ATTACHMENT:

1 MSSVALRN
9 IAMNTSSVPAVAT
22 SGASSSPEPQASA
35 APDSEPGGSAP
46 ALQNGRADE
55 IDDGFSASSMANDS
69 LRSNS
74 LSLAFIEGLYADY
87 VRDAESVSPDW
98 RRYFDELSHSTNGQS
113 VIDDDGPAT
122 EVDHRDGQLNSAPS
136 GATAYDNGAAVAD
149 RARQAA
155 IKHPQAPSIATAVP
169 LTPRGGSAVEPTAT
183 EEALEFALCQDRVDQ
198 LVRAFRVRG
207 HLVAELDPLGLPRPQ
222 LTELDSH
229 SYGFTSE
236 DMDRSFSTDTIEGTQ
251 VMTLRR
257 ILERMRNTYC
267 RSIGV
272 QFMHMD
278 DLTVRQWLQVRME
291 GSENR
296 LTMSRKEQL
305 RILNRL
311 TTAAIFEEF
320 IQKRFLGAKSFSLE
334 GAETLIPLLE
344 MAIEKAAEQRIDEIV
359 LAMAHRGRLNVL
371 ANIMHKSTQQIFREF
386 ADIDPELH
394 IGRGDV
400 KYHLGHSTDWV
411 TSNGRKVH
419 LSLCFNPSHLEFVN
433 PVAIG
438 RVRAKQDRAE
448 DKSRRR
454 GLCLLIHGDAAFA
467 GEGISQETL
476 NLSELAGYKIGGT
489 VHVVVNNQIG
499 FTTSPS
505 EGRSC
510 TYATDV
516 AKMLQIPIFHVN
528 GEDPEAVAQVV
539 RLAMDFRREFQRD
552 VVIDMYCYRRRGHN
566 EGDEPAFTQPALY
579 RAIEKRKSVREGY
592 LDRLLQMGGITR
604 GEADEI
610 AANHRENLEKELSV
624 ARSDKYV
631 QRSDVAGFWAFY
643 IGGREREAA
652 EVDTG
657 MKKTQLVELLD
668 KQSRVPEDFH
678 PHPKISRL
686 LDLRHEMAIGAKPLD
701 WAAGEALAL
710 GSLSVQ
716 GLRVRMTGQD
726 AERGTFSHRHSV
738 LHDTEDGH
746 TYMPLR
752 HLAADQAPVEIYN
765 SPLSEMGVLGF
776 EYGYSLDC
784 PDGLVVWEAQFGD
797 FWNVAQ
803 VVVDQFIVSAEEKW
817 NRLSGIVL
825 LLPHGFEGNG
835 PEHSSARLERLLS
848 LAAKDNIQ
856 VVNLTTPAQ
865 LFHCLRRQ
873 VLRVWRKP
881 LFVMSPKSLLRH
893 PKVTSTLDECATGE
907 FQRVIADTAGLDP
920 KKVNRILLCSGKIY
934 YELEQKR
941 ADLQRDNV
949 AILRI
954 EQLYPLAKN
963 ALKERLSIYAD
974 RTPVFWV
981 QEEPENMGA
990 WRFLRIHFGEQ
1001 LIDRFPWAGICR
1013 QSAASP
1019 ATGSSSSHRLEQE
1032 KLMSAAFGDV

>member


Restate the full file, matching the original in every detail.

1 MSSVALRN
9 IAMNTSSVPAVAT
22 SGASSSPEPQASA
35 APDSEPGGSAP
46 ALQNGRADE
55 IDDGFSASSMANDS
69 LRSNS
74 LSLAFIEGLYADY
87 VRDAESVSPDW
98 RRYFDELSHSTNGQS
113 VIDDDGPAT
122 EVDHRDGQLNSAPS
136 GATAYDNGAAVAD
149 RARQAA
155 IKHPQAPSIATAVP
169 LTPRGGSAVEPTAT
183 EEALEFALCQDRVDQ
198 LVRAFRVRG
207 HLVAELDPLGLPRPQ
222 LTELDSH
229 SYGFTSE
236 DMDRSFSTDTIEGTQ
251 VMTLRR
257 ILERMRNTYC
267 RSIGV
272 QFMHMD
278 DLTVRQWLQVRME
291 GSENR
296 LTMSRKEQL
305 RILNRL
311 TTAAIFEEF
320 IQKRFLGAKSFSLE
334 GAETLIPLLE
344 MAIEKAAEQRIDEIV
359 LAMAHRGRLNVL
371 ANIMHKSTQQIFREF
386 ADIDPELH
394 IGRGDV
400 KYHLGHSTDWV
411 TSNGRKVH
419 LSLCFNPSHLEFVN
433 PVAIG
438 RVRAKQDRAE
448 DKSRRR
454 GLCLLIHGDAAFA
467 GEGISQETL
476 NLSELAGYKIGGT
489 VHVVVNNQIG
499 FTTSPS
505 EGRSC
510 TYATDV
516 AKMLQIPIFHVN
528 GEDPEAVAQVV
539 RLAMDFRREFQRD
552 VVIDMYCYRRRGHN
566 EGDEPAFTQPALY
579 RAIEKRKSVREGY
592 LDRLLQMGGITR
604 GEADEI
610 AANHRENLEKELSV
624 ARSDKYV
631 QRSDVAGFWAFY
643 IGGREREAA
652 EVDTG
657 MKKTQLVELLD
668 KQSRVPEDFH
678 PHPKISRL
686 LDLRHEMAIGAKPLD
701 WAAGEALAL
710 GSLSVQ
716 GLRVRMTGQD
726 AERGTFSHRHSV
738 LHDTEDGH
746 TYMPLR
752 HLAADQAPVEIYN
765 SPLSEMGVLGF
776 EYGYSLDC
784 PDGLVVWEAQFGD
797 FWNVAQ
803 VVVDQFIVSAEEKW
817 NRLSGIVL
825 LLPHGFEGNG
835 PEHSSARLERLLS
848 LAAKDNIQ
856 VVNLTTPAQ
865 LFHCLRRQ
873 VLRVWRKP
881 LFVMSPKSLLRH
893 PKVTSTLDECATGE
907 FQRVIADTAGLDP
920 KKVNRILLCSGKIY
934 YELEQKR
941 ADLQRDNV
949 AILRI
954 EQLYPLAKN
963 ALKERLSIYAD
974 RTPVFWV
981 QEEPENMGA
990 WRFLRIHFGEQ
1001 LIDRFPWAGICR
1013 QSAASP
1019 ATGSSSSHRLEQE
1032 KLMSAAFGDV

>member